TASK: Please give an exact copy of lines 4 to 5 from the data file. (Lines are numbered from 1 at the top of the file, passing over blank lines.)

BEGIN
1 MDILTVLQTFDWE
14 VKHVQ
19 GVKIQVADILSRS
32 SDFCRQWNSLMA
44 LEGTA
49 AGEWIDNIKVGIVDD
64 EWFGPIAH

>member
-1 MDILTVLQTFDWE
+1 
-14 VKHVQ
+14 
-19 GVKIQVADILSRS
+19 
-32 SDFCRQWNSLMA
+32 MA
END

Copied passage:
32 SDFCRQWNSLMA
44 LEGTA